Double Dummy Corner

 

Competition Problem 79

composed by Steve Bloom
presented for solving in September, 2011

DR4

♠ AK2

 KQ432

 5432

♣ Q

♠ Q

 J765

 Q1098

♣ 10987

♠ J9876

 1098

 J

♣ A543

♠ 10543

 A

 AK76

♣ KJ62

South to make five no-trumps.  West leads the 5.
How is the contract defeated if West leads (a) a club, or (b) a diamond?

Successful solvers:  Jean-Marc Bihl, Ian Budden, Leigh Matheson, Sebastian Nowacki.  Three of these suggested DR4 so I've gone along with that.

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Solution

After the A South plays a spade to the A and North leads the 2.  East takes this with the J and for now West can spare a diamond.  However, the next spade will cause West to surrender.  For example, South wins the diamond switch and plays a spade right away (a club to the Q also works).  A red suit discard is immediately fatal so West discards a club.  Now South discards the diamond losers on North’s top heart and when the Q holds comes to hand on a diamond to knock out the A.  As East’s remaining cards are now all black, South’s 10 and remaining club(s) take three of the last four tricks.

Trap:  If South leads a club at trick 2, East wins and leads another heart.  On winning the J, East leads a third heart.  South has to discard twice, ruining the squeeze.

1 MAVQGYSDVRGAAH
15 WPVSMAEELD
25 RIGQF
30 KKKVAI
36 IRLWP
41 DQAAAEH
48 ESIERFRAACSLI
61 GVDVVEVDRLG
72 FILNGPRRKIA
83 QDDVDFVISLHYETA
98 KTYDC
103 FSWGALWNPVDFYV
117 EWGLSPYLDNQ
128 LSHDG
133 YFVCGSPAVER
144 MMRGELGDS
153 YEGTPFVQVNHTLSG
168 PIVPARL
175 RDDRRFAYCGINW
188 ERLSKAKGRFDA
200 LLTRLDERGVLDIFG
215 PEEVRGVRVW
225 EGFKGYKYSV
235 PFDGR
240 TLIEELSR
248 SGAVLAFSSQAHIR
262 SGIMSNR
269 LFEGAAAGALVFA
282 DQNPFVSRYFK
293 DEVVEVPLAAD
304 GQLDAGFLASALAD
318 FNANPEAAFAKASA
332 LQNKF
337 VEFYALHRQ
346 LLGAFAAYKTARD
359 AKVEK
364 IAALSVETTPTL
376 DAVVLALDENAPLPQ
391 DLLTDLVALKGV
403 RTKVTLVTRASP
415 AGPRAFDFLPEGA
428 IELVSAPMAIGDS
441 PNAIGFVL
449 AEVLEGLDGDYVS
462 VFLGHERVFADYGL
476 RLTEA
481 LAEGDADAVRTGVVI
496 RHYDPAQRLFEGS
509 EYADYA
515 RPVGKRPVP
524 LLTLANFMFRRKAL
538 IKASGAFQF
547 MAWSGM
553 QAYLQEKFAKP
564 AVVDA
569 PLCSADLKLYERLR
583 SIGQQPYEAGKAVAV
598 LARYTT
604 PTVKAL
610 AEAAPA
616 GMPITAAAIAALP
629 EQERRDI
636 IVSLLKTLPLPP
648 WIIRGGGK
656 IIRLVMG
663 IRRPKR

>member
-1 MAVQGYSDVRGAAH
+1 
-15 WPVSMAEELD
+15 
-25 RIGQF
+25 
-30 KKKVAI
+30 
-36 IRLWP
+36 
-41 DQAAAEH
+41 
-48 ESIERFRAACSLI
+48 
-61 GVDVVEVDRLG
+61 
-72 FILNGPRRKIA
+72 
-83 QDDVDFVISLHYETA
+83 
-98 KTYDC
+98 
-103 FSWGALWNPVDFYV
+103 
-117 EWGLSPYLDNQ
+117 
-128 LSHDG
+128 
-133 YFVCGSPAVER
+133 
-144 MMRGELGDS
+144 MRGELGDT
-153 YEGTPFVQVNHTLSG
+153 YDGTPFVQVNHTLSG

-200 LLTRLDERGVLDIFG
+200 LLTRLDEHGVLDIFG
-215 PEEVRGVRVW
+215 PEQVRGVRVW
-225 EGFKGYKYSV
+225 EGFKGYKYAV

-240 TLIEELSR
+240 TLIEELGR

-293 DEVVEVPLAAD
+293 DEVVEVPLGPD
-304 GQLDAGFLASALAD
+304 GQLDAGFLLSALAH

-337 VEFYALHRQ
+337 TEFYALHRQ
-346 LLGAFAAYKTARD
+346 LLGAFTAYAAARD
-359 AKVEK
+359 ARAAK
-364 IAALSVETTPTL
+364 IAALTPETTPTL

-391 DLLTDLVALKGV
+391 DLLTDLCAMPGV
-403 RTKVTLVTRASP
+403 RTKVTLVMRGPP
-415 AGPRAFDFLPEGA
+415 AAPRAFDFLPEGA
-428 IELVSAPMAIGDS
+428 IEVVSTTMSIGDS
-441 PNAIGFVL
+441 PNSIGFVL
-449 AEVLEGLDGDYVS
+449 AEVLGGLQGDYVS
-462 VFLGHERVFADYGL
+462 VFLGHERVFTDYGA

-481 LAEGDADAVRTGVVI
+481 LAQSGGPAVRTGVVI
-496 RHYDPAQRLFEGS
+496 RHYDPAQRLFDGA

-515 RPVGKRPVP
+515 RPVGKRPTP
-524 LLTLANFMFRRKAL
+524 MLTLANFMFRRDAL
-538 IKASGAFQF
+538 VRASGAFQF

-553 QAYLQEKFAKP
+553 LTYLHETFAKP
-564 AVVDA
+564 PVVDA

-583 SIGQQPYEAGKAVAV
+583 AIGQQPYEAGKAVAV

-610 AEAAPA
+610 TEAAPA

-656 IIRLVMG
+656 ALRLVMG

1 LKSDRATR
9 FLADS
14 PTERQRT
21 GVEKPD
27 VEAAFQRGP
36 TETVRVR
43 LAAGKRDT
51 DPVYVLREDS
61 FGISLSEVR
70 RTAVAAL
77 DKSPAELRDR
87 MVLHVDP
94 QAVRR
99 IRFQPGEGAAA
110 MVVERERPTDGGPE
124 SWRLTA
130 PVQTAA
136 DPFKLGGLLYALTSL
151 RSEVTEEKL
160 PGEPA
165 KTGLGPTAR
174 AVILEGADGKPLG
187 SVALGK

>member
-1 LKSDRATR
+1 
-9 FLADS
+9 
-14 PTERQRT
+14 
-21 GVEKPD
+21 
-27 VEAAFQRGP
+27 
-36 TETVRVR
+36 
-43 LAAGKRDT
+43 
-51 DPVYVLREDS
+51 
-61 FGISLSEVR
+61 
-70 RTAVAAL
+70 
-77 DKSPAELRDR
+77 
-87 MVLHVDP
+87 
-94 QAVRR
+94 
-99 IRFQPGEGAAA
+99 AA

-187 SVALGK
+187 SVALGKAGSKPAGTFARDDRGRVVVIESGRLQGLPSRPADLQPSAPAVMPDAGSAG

If West begins with a club, East must win with the A and return a spade, spoiling the above line because North’s remaining spade entry can be attacked while the hearts are still blocked.  (North's best try is perhaps to duck the ♠Q, but West can subsequently spare a diamond and a club on the ♠AK.  South makes the ♣6 but there is no repeated squeeze.)

If West begins with a diamond, South’s best try is to score the two red aces and play A and another spade, but this time East ducks!  South’s 10 therefore takes the trick and the spotlight turns on West, who must take care to throw a club.  This time the 6 cannot be established because the Q is allowed to hold and the 10 entry that South relied on before has been knocked out prematurely.  This defence doesn’t apply on a heart lead because South has an extra diamond entry to compensate.

See the solution to Competition Problem #4 for the recommended tabular format if you prefer not to write in English prose.

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© Hugh Darwen, 2011

Date last modified: 11 March, 2017